The new 114th Congress has now convened, and speculation is widespread as to the tax legislative agenda for 2015. Republicans now control both houses of Congress, and new chairmen are in place in leadership roles of both tax-writing committees. While much is new in the Congress and in the two tax committees, many tax legislative issues are recurrent and are likely to demand attention in 2015. Some issues will be driven by calendar deadlines—others will be discretionary with the two chairmen and dependent on the emergence—or failure—of political consensus. Others still could be driven by adoption of a congressional budget resolution for FY 2016 with reconciliation instructions requiring legislative action by the tax committees. This update identifies the critical calendar deadlines that will confront the two tax committees, as well as other significant tax policy issues, such as tax reform, that could emerge in the course of the year.

Calendar Deadlines

  1. March 31: expiration of the current physician reimbursement regime under Part B of the Medicare program (the so-called “doc fix”)
  2. March-Summer: expiration of the debt ceiling suspension (specific date unknown due to Treasury administrative authority to utilize “extraordinary measures” to avoid default)
  3. May 31: expiration of funding for the federal highway program
  4. September 30: expiration of funding for the Children’s Health Insurance Program (CHIP)
  5. September 30: expiration of federal aviation taxes funding the Airport and Airway Trust Fund
  6. December 31: expiration of tax extenders (most expired at the end of 2014)

Note that all of these calendar items are within the legislative jurisdiction of the two tax committees and could involve revenue issues or other budgetary offsets. In addition, legislation in some of these areas could expand to related tax policy initiatives, such as in the case of the highway funding bill, and infrastructure investment incentives.

The Prospects for Tax Reform

With the start of the 114th Congress, comprehensive tax reform is once again at the forefront of congressional debate. With House Ways and Means Committee Chairman Dave Camp (R-MI) now retired, and Republicans in control of the Senate, two new chairmen, Rep. Paul Ryan (R-WI) (House Ways and Means Committee) and Sen. Orrin Hatch (R-UT) (Senate Finance Committee), will now attempt to find a path forward to shepherd a tax reform bill through a maze of competing interests and ideas.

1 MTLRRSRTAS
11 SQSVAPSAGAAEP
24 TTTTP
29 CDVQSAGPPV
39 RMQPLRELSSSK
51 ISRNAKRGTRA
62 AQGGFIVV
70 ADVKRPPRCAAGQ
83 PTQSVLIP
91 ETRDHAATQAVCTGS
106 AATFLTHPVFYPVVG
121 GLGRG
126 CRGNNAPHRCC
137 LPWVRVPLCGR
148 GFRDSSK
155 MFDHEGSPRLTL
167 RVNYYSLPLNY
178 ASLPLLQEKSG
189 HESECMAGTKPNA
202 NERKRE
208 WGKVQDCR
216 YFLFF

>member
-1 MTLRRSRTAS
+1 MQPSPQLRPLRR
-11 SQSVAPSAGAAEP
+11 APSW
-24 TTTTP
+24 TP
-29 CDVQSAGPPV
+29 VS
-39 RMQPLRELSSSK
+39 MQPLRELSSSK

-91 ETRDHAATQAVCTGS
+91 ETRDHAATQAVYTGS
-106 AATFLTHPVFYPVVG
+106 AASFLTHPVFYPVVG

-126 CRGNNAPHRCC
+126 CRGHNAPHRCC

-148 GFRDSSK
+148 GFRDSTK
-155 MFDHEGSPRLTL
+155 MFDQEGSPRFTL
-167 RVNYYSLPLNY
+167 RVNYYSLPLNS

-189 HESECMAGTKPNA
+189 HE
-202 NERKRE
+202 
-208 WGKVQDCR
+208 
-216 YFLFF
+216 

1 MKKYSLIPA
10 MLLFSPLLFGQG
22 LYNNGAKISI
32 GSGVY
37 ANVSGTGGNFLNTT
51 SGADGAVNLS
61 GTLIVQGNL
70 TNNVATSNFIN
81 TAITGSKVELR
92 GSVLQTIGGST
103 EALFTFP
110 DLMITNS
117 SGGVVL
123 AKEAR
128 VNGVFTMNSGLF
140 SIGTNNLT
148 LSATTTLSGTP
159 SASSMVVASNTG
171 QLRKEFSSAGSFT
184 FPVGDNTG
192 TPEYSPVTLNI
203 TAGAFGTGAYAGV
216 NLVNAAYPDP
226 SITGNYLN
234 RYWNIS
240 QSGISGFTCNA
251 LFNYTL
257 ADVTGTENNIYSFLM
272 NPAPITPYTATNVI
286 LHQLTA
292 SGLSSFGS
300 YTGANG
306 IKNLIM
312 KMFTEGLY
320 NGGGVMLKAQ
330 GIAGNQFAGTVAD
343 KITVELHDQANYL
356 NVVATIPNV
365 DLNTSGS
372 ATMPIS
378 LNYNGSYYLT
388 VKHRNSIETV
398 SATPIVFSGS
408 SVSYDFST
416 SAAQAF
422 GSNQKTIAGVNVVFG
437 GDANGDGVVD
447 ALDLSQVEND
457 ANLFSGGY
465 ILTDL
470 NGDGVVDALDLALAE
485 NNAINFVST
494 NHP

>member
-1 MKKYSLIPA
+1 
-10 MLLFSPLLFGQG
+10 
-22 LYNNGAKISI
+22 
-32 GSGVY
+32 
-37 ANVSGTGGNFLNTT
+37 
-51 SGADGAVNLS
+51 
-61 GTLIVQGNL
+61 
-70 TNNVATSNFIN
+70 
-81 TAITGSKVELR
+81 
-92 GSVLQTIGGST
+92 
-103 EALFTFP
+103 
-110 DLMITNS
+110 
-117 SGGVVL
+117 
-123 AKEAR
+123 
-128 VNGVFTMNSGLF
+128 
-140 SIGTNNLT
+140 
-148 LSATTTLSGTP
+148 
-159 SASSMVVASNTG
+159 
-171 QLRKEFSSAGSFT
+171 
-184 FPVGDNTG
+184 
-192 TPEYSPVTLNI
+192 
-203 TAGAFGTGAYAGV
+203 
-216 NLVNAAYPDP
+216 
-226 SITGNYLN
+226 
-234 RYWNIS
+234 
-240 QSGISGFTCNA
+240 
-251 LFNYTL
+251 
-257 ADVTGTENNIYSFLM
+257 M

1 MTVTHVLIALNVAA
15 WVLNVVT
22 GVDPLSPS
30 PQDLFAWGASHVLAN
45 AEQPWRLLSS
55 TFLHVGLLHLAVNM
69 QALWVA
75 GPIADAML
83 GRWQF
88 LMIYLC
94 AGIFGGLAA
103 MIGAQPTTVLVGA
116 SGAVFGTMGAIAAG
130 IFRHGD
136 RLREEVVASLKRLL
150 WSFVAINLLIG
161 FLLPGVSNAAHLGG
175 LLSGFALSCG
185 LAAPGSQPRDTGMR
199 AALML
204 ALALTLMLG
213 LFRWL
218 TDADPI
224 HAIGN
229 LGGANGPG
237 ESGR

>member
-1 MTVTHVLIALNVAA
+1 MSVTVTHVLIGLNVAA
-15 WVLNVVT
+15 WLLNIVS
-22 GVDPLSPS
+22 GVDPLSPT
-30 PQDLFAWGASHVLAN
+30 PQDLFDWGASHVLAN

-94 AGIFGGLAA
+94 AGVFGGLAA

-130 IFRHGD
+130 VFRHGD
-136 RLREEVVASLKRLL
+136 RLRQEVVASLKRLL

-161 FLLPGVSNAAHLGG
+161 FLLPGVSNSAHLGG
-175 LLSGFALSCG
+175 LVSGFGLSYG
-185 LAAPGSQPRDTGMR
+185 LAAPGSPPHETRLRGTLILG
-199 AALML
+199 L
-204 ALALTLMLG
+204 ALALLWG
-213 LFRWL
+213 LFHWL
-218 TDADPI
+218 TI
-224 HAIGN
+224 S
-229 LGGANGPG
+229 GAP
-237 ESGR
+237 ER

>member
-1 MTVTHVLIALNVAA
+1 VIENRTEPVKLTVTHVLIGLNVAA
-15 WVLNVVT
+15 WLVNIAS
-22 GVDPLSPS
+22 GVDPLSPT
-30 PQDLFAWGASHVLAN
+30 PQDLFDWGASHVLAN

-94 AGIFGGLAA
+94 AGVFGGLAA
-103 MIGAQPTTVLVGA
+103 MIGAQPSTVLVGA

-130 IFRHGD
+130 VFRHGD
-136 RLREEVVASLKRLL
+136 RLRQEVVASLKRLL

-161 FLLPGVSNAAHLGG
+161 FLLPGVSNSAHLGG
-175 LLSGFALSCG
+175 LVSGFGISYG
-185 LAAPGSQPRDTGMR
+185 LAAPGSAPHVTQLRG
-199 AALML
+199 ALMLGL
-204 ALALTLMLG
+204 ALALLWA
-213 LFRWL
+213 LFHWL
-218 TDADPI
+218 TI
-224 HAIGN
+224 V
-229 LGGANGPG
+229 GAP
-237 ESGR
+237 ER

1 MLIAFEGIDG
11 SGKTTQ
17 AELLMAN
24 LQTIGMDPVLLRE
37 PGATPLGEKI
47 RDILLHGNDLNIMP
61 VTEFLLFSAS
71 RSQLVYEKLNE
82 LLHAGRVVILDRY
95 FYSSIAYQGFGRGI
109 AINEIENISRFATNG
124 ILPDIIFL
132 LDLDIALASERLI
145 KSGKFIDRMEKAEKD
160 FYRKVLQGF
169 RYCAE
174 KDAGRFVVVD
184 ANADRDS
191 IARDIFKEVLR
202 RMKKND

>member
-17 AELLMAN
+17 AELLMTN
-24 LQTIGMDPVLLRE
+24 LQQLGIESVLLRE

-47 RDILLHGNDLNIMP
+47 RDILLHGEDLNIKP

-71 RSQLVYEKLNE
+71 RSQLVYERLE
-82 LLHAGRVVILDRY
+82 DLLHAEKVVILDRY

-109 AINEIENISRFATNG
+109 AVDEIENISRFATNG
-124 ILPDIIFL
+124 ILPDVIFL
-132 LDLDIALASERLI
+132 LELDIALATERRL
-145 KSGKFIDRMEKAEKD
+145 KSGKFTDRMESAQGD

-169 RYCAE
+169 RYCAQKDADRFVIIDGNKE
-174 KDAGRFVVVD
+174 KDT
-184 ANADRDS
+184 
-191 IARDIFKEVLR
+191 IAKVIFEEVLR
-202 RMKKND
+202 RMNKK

A. The Current State of Play in the House

House Ways and Means Chairman Ryan has already held his first hearing of the year, focused on economic growth. In his opening statement at the hearing, Chairman Ryan listed tax reform as among his committee’s top priorities, saying “We need to make the tax code simpler, fairer, and flatter.”  Chairman Ryan has indicated that he will move aggressively to put together a comprehensive tax reform package, though the vehicle for that passage is still unclear. Importantly, the chairman has recently expressed a willingness to explore the possibility of a “business-only” approach to tax reform with the Obama administration and other interested parties.

It is important to note that a tax reform bill could also possibly advance through the budget reconciliation process, which would require only 51 votes in the Senate, protecting the bill against a Democratic filibuster. In order to do so, both the House and Senate would have to first adopt a budget resolution by April 15 that includes reconciliation instructions pertaining to tax reform. Then, both chambers would need to develop and pass tax legislation to implement any reconciliation instructions. This process (budget reconciliation) would add political controversy, as well as several layers of complexity, by tying the success of tax reform to the ability of the Congress to reach and implement a budget resolution.

Based on several budget resolutions passed in previous congresses while Chairman Ryan was chairman of the House Budget Committee, we would expect Chairman Ryan to pursue a tax reform package that contained significantly lower tax rates while simplifying the tax code. While Chairman Ryan has not released any specific proposal since assuming the Ways and Means Committee chair, past “Ryan Budgets” adopted by the House of Representatives called for two individual tax brackets of 10 percent and 25 percent and a top corporate rate of 25 percent. In addition, Chairman Ryan has been a principal advocate of changing budget scorekeeping conventions to reflect macroeconomic effects of tax legislation (often referred to as “dynamic scoring”)—a change formally adopted by the House in its Rules for the 114th Congress—and strongly resisted by congressional Democrats and the Obama administration. It is important to note that the change in budget scorekeeping conventions is a House rule change only and has no direct application in the Senate or in analyses prepared by the administration and the Office of Management and Budget.